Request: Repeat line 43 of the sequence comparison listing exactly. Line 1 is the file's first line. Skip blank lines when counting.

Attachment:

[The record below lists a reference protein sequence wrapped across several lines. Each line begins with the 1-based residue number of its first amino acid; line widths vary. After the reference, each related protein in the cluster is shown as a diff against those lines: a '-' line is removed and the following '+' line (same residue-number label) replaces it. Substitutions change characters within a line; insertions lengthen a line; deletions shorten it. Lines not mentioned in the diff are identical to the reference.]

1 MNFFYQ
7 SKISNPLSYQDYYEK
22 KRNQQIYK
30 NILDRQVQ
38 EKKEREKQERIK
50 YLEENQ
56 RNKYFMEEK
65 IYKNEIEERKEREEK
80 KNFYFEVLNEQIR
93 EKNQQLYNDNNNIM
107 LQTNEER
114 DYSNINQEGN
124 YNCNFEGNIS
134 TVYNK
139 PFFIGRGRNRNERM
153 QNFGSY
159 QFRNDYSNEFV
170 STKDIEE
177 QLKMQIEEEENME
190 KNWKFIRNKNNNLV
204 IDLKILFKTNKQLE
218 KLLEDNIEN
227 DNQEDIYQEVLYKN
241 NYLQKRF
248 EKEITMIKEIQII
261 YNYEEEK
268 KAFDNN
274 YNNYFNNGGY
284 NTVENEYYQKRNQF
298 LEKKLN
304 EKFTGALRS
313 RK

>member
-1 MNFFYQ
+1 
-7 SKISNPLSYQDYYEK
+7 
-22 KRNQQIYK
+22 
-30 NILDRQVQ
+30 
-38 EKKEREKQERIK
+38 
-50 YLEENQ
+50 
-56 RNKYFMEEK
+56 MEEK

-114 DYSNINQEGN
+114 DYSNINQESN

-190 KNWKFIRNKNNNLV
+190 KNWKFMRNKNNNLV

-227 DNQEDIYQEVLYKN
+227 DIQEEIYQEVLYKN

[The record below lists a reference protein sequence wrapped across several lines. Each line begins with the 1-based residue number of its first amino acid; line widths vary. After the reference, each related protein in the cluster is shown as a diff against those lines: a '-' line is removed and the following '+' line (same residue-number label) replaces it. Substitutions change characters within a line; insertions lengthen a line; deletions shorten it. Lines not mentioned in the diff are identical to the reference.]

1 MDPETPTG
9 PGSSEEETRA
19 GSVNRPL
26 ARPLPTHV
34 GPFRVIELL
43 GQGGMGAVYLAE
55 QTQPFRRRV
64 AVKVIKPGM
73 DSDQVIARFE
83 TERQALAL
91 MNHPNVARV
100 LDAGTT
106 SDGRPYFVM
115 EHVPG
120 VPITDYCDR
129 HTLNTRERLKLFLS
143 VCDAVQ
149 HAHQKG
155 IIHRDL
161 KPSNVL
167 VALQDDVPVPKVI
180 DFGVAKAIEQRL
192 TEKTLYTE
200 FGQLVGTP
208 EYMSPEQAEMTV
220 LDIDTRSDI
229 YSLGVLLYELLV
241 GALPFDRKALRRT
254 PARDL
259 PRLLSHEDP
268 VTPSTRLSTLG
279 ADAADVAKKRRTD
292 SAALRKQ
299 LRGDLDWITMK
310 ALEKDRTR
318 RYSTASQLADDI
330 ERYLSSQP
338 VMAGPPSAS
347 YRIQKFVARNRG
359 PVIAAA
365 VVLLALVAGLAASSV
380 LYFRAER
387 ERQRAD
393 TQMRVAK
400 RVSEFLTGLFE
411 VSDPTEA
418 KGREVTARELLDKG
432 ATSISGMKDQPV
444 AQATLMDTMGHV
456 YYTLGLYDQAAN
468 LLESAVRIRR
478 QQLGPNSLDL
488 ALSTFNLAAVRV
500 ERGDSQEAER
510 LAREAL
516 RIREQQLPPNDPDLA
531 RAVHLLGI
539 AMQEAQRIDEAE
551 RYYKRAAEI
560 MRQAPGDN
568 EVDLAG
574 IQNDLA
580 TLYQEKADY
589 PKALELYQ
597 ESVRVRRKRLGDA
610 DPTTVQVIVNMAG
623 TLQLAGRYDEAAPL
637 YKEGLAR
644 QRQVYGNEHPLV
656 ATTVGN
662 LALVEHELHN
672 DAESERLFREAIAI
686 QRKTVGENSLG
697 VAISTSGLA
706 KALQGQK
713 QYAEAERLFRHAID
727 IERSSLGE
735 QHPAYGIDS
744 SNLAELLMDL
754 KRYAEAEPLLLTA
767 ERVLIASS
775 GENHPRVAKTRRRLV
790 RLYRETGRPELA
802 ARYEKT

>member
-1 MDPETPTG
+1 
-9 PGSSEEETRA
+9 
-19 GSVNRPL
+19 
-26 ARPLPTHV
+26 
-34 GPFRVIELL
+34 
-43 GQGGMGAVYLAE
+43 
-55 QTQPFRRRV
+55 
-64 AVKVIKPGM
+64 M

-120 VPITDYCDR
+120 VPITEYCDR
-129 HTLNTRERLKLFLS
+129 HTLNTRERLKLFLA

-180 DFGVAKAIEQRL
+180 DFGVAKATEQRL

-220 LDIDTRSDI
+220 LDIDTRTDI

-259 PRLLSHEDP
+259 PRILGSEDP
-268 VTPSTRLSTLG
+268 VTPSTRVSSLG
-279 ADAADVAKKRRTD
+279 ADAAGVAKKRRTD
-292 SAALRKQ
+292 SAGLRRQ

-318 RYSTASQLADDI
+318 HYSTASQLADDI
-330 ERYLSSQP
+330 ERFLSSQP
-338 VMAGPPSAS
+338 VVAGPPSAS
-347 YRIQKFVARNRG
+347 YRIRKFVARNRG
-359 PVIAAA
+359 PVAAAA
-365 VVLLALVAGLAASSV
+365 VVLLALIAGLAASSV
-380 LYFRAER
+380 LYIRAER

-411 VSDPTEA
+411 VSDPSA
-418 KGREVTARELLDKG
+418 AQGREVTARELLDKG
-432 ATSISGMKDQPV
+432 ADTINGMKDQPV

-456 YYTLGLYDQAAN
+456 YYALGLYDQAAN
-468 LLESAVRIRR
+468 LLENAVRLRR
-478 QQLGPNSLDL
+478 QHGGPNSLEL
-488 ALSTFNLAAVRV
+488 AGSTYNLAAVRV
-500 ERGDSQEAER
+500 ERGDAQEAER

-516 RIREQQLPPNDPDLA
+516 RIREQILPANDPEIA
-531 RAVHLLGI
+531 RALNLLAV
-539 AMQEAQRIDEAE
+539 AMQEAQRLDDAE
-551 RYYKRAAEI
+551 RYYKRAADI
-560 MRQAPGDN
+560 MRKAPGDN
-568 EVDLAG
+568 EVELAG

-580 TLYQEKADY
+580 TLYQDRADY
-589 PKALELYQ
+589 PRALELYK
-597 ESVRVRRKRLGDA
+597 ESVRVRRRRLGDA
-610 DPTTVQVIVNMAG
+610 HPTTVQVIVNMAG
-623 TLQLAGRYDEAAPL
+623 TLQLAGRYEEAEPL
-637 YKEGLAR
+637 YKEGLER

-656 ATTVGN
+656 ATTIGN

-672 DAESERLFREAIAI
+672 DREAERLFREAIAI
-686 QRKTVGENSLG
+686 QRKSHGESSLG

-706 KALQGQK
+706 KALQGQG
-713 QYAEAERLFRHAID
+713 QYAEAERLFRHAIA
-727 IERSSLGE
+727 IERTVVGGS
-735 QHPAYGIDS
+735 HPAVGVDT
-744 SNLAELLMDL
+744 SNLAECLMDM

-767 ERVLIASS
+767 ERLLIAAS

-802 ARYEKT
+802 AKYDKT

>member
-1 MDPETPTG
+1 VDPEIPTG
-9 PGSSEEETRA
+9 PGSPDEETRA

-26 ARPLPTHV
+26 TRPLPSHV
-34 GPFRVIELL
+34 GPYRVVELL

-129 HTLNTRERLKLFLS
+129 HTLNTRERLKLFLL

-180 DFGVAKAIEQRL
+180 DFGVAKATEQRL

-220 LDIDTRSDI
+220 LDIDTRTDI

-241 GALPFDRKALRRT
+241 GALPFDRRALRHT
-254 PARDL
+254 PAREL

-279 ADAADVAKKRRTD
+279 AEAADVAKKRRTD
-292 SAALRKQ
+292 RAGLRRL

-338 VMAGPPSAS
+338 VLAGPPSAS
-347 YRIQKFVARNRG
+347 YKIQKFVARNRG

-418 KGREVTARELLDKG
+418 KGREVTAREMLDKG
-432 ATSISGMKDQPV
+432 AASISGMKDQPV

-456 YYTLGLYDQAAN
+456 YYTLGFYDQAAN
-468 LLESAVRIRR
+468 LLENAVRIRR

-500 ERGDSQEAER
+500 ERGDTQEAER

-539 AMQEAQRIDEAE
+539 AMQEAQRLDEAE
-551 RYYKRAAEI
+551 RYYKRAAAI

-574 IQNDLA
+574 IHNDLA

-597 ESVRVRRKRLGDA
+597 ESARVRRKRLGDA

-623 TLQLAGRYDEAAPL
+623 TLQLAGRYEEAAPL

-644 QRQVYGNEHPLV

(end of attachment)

-38 EKKEREKQERIK